Sunday, November 19, 2006

Histogram problems

A question just appeared on the Oracle-L mailing list about whether there are any issues with using histograms. I've seen a number of presentations over the last couple of years that have warned about issues where you have histograms on highly skewed data and use bind variable (or have cursor_sharing=force, which synthesises bind variable from literals in queries), so I responded:
On 19/11/06, A Joshi wrote:
> Hi,
> About use of histograms : I think histograms are useful for indexes on
> columns that are not very selective. However I came across note 1031826.6 on
> metalink. About maintenance and space cost. I think space cost is negligible
> and can be ignored. About maintenance : does it mean statistics need to be
> gather often? Or does it mean some other cost.
> Question : Is there any other overhead or any other negative impact of using
> histograms?

One downside I've been hearing a lot about over the last couple of
years results from Bind Variable Peeking (link to the relevant Oracle Documentation). When a where clause contains bind variables (either explicitly declared or synthesised due to cursor_sharing=force) the optimizer can see what they are and use the information to build an execution plan
during the hard parse phase. If the application executes the same query again whilst the plan is still cached then it will reuse the same plan even if the bind variables have different values (no need to reparse so no peeking).

Suppose you have a table (t) where a field (thefield) has a number of possible values, one of which (say 'X') appears in 50% of the records whilst the others are uniformly distributed over the remaining 50%. Very highly skewed and obviously you would expect to get a different plan for the high frequency value (probably a full table scan) than you would for a low frequency one say 'Y' (probably an index read anbd access by row id). You have an index on thefield and have collected stats with histograms on that table and thefield.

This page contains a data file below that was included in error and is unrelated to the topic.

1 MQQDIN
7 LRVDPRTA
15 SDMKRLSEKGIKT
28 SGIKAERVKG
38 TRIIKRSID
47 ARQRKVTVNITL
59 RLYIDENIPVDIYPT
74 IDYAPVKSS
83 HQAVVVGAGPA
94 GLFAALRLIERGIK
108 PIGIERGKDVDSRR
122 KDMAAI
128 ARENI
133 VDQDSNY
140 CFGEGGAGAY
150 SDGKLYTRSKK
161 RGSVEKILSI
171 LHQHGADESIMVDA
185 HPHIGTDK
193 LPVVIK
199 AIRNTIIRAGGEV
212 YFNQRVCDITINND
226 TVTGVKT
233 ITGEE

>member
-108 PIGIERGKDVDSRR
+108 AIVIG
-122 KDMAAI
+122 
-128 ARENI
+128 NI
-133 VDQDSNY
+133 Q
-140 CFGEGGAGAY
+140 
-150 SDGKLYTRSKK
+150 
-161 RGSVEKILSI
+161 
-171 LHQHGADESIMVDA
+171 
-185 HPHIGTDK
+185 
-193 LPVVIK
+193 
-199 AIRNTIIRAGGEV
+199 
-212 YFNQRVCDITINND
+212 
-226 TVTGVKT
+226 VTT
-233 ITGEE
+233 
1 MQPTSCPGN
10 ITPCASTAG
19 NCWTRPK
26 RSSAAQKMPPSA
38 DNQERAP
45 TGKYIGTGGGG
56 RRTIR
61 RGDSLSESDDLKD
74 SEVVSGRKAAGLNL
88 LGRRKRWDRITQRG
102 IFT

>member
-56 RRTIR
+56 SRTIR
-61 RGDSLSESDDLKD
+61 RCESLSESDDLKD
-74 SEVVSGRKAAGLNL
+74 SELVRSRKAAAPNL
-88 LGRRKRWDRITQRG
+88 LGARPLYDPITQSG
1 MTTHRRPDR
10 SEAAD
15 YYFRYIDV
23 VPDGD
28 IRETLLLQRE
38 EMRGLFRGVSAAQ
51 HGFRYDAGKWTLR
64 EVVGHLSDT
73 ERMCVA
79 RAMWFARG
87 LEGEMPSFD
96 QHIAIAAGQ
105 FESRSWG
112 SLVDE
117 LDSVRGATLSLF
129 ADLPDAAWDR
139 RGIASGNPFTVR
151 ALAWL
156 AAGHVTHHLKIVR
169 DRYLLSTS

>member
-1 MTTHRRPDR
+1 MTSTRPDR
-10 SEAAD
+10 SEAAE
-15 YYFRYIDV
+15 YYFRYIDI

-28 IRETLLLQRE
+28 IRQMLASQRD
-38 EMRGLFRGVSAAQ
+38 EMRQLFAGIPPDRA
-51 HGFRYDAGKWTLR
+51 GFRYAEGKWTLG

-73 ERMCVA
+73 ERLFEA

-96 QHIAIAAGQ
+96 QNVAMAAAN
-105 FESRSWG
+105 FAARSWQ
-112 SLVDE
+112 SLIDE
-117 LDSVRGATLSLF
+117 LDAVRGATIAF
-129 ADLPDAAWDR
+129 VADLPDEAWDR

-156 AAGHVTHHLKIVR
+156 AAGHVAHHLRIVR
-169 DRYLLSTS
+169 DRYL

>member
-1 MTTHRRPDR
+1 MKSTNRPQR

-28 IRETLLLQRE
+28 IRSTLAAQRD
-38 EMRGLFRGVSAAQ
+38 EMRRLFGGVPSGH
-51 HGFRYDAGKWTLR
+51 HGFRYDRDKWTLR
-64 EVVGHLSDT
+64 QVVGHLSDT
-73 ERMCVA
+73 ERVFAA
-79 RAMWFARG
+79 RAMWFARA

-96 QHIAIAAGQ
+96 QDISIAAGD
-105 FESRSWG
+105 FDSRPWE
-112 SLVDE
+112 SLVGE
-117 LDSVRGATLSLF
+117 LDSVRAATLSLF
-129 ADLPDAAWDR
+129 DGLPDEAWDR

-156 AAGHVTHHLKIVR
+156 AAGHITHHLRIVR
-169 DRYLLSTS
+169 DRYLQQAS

If you don't use bind variables then a queries like:

select [field_list]
from t
where thefield='X';


select [field_list]
from t
where thefield='Y';

will both be hard parsed get different execution plans appropriate to the values used in the where clause.

Now suppose you rewrite the query replaciong the constants with a bind variable. The first time the query is parsed the optimizer will use the value of the bind variable and the histograms to work out the best execution plan. The next time it will reuse the same plan. This is fine if the values used in the bind variable are of similar
distribution but if they are not then you get issues.

Say the first time through the value is 'X' (appears in 50% of rows) the optimizer will peek the bind variable and probably go for a full table scan as that is the most efficient way to pull back that proportion of the rows thanks to the wonders of multiblock reads and read ahead caching in the filesystem/SAN. The second time through the value is 'Y' (appears in very few rows), because there is already an
execution plan cached the optimizer won't do the hard parse and so won't peek the bind variable, it will just use the existing plan (a full table scan). A full table scan is a really inefficient way to read a small proportion of the rows in a table.

Reverse the order of the queries ('Y' first then 'X') and you have the database doing an index read then access by rowid to retrieve 50% of the rows in a table. Hitting at least 50% of the index and at least 50% of the table blocks (probably as single block reads), a really inefficient way to a large proportion of the rows in a table.

> Is it advisable to use histograms just for some tables and some specific
> columns or is it OK to just set database wide?

It depends on your app and your data. If the data is highly skewed and the app uses bind variables (or you have cursor_sharing=force) then possibly not.

Hopefully that's OK.

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